If anyone was still holding out hope that Idaho Congressman Walt Minnick would have a last minute change of heart and cast a vote for health care reform this weekend, those hopes can be permanently laid to rest today.
U.S. House Republicans, in a last-ditch effort to derail reform, attempted to scold the Democratic leadership with a resolution condemning the rumored "deem and pass" procedure they dubbed the "Slaughter Solution." The resolution failed on a 232 to 181 procedural vote with ten Democrats, including Walt Minnick, joining 171 Republicans against a motion to table the resolution.
In part, the resolution reads:
Whereas the Democratic leadership of the House has conducted a calculated and coordinated attempt to willfully deceive the American people by embracing the “Slaughter Solution”;
Whereas resorting to the “Slaughter Solution” in this circumstance, is being done to intentionally hide from the American people a future vote that Members of Congress may take on the Senate-passed health care legislation;
Whereas the deceptive behavior demonstrated by the Democratic Leadership has brought discredit upon the House of Representatives; and
Whereas the Democratic leadership has willfully abused its power to chart a legislative course for the Senate health care bill that is deliberately calculated to obfuscate what the House will vote on, in an illegitimate effort to confuse the public and thereby fraudulently insulate certain Representatives from accountability for their conduct of their offices.
Walt Minnick joined Republicans in accusing the Democratic leadership of willful deceit, deceptive behavior, willful abuse of power and a whole host of other strongly worded, imagined offenses.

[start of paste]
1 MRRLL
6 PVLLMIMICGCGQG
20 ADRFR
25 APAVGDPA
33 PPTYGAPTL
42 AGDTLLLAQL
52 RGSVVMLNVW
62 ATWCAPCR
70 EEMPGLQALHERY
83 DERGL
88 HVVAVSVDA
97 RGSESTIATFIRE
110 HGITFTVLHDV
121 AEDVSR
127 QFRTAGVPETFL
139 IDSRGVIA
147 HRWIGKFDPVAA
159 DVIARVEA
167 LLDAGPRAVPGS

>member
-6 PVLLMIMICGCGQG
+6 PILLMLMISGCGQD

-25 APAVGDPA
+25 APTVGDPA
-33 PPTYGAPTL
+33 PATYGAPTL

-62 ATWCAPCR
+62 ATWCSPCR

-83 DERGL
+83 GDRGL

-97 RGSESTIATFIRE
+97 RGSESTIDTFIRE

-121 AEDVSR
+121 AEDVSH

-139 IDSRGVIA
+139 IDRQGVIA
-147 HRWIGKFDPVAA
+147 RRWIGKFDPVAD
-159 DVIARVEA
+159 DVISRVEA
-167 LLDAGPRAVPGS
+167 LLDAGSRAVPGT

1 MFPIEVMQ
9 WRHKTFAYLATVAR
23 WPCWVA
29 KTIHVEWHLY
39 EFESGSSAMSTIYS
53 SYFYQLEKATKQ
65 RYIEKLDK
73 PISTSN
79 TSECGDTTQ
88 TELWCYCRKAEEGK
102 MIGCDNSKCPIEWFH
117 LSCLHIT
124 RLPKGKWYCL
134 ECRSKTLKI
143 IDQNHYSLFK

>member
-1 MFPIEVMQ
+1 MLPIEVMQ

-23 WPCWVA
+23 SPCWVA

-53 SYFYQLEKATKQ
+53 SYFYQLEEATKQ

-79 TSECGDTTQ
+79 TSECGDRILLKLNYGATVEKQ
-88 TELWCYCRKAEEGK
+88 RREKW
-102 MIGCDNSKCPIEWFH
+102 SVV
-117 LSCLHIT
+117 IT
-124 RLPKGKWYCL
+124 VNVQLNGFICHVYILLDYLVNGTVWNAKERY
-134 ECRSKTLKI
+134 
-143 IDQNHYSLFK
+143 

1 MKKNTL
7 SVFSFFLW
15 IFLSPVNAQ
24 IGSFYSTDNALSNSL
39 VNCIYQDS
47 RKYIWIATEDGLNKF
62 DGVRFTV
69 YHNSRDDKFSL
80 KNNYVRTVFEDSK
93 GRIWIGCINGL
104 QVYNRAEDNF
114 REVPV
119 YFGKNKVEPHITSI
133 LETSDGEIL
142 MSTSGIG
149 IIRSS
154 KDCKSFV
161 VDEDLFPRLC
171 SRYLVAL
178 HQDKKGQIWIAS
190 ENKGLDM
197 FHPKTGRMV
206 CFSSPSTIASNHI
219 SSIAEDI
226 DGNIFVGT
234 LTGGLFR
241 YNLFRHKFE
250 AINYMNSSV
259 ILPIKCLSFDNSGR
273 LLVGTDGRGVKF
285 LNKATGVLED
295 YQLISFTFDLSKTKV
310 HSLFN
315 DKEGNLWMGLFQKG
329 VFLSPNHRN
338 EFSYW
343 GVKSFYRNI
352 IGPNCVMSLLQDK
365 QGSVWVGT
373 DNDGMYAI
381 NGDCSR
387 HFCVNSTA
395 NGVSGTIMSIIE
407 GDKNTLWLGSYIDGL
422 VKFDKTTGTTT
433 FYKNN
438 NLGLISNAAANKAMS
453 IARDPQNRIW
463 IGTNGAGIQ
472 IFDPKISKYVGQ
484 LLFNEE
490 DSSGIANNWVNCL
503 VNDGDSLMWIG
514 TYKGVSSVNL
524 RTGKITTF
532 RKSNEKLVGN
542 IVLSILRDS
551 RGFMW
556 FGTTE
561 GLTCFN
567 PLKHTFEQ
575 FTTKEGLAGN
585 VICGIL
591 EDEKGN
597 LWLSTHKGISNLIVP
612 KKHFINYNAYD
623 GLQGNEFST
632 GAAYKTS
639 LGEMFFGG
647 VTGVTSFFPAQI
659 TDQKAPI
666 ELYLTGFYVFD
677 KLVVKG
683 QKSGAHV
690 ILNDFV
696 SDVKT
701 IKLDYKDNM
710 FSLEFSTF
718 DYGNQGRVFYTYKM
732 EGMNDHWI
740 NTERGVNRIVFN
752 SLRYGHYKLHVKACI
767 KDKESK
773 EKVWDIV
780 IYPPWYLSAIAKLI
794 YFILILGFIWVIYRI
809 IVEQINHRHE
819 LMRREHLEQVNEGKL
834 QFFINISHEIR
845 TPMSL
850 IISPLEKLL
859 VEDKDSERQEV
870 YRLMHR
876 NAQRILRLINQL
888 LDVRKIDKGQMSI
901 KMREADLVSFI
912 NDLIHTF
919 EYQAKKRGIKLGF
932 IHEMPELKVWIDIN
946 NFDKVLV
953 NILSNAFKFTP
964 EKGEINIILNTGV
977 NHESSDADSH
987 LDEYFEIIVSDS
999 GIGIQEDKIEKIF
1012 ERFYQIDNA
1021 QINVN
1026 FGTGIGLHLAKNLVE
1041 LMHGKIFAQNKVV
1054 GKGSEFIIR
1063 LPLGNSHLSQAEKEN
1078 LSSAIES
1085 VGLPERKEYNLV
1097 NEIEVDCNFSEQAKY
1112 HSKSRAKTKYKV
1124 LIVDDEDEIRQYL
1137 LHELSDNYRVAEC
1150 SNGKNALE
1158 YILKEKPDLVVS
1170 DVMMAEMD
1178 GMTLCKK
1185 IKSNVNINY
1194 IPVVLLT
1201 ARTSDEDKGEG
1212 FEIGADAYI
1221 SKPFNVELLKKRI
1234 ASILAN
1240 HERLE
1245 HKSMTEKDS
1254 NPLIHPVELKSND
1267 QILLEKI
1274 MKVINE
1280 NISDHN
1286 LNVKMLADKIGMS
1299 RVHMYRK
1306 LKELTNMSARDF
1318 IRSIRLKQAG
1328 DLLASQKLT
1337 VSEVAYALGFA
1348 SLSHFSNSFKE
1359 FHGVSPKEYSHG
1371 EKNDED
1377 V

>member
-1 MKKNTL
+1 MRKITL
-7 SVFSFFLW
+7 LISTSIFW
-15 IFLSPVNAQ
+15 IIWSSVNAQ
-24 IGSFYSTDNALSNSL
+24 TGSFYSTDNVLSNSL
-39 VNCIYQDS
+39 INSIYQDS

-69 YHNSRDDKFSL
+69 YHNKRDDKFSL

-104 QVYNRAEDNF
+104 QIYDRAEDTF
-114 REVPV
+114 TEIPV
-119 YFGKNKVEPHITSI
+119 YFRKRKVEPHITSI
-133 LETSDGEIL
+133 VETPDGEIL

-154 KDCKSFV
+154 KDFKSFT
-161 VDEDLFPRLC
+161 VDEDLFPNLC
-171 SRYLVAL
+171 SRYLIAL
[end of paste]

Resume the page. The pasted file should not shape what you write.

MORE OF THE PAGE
Yes, it's safe to say that Walt Minnick is not changing his vote.
That's despite news from the Congressional Budget Office today that the reconciliation bill would cover an additional 32 million people and reduce the deficit by $130 billion in ten years. Ezra Klein at the Washington Post distilled the merits of the reform bill and the CBO score for conservative Democrats.
If you're a conservative House Democrat, then probably you support many of those policies, too. But you also get the single most ambitious effort the government has ever made to control costs in the health-care sector. According to the Congressional Budget Office, the bill cuts deficits by $130 billion in the first 10 years, and up to $1.2 trillion in the second 10 years. The excise tax is now indexed to inflation, rather than inflation plus one percentage point, and the subsidies grow more slowly over time. So one of the strongest cost controls just got stronger, and the automatic spending growth slowed. And then there are all the other cost controls in the bill: The Medicare Commission, which makes entitlement reform much more possible. The programs to begin paying doctors and hospitals for care rather than volume. The competitive insurance market.
Thirty-two million additional people covered; reducing the deficit by trillions--which core principle is it that Walt's standing on again? Or maybe there's still not enough "bi" in the partisanship to suit him. But ooh boy, accusing your own party of willful deceit and abuse of power--that's the sort of bipartisan solution Idahoans are looking for? There may be more than just a few more Idaho Democrats hoping for the spotted weasel after that.